Wii Game Review: Hasbro Family Game Night 3

Over Thanksgiving my wife’s sister and her family visited, with kids in their early 20’s, nearly a decade older than ours. Yet when the eight of us sat around the kitchen table playing Apples to Apples, all differences disappeared and we had an absolute blast. So when we went to visit them for Christmas, I brought along the Wii version of Hasbro Family Game Night 3 to see if we could have a similar night of fun.

The Hype:
Hasbro Family Game Night 3 is a classic board game compilation for Wii that allows players both new and an experienced with the original versions of the games included to discover their fun and addictive appeal for the first time, or all over again. The compilation includes new interpretations of classic board game favorites from different sub-genres, including: The Game of Life, Clue, Twister, Mouse Trap and Yahtzee Hands Down. Additional features include: a variety of gameplay mechanics, including interactive gameboards; an in-game theme park environment that houses separate areas for each game, as well as regions in-between; full Mii integration throughout the game; four-player support; and the return of Mr. Potato Head who takes on the new role of Park Guide in-game.

The Reality:

Before getting to the specifics of Hasbro Family Game Night 3, let me return to Apples to Apples. My brother (with his two kids) and parents were converging on my sister’s house (with her two kids) and he was looking for something to do so they didn’t end up all scattered and playing video games. I suggested Apples to Apples, which he bought & brought … and had fantastic results. Again, everyone around a table with direct interpersonal contact.

The reason I labor that point is the main draw of a board game is not just the game itself, but the fun of playing together! And THAT, in a nutshell, is the inherent problem with Hasbro Family Game Night 3 – in the end it just makes you wish you had played the actual board games!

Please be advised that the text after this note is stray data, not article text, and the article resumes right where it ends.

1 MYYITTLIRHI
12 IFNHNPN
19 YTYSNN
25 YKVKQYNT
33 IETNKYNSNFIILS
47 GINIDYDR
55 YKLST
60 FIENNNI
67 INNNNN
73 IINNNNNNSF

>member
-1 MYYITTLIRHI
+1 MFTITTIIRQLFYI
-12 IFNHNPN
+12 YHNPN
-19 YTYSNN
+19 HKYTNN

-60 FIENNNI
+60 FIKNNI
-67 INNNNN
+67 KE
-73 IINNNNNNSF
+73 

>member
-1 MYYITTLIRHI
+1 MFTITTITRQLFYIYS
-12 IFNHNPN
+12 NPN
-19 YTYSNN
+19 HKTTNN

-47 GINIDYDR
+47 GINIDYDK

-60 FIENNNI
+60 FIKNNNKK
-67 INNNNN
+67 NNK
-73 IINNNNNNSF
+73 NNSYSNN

Hasbro Family Game Night 3 consists of five different games: Life, Clue, Twister, Yahtzee Hands Down, and Mousetrap.

The ‘Game of Life’ board game takes you from birth to retirement with choices and events all along the way in a competitive race to ‘win’ over other players. In Hasbro Family Game Night 3 Life is pretty much identical, just somewhat slower paced. It is a solid game that translates pretty well to the Wii and ‘play on TV’ experience, and was everyone’s favorite of the bunch.

This was the first game we played, and we found ourselves laughing AT the game a little. Why? Think about the board game – you are making observations that you keep to yourself in order to outwit your opponents. In this game you are exploring the mansion as usual, entering rooms where you can ‘interview’ guests – but everyone can see what is happening.

Occasionally the game tells you to ‘look away’, but that really doesn’t work well in such an interactive, eyes-front game. Specifically, you can make a ‘suggestion’, and find out how you are doing, but when everyone is facing the TV it is sort of a joke to ‘look away’. Also, you get to explore hints and roll for bonuses, but since everyone sees the puzzle hint you uncover, it isn’t much more than a race for the pool room.

You might be thinking “how do you translate a game that is all about physical proximity and laughing hysterically as you fall all over each other to a Wii game”? Simple – you don’t. Instead, you turn it into a mediocre DDR (Dance Dance Revolution) / music game genre clone that doesn’t match up to the WORST games in the genre! I have no idea who thought this was a good idea … it wasn’t. Easily the least favorite game of the collection – it sent us off to play Just Dance 2 some more!

Yahtzee Hands Down
Since my family loves those little $5 card games you can grab at Target for a long trip, we already knew this game. Unlike the original Yahtzee, in this one you are collecting dice cards and ‘re-rolling’ by discarding and picking up new cards. But like most of those simplified card games, they are best played in an airport, a campsite, or at the beach. They can be fun for a short stint around the table, but even less so as a console game.

Similar to Life, this board game is faithfully recreated for the Wii. Similar to Clue, it is terribly ill-suited to a socially oriented video game adaptation. The thing about Mousetrap (aside form the Veggie Tales quote: You roll your dice, you move your mice … nobody gets hurt) is that half the fun is building the game! Now that happens auto-magically through a mini-game where you get awarded in numbers of pieces added to the game.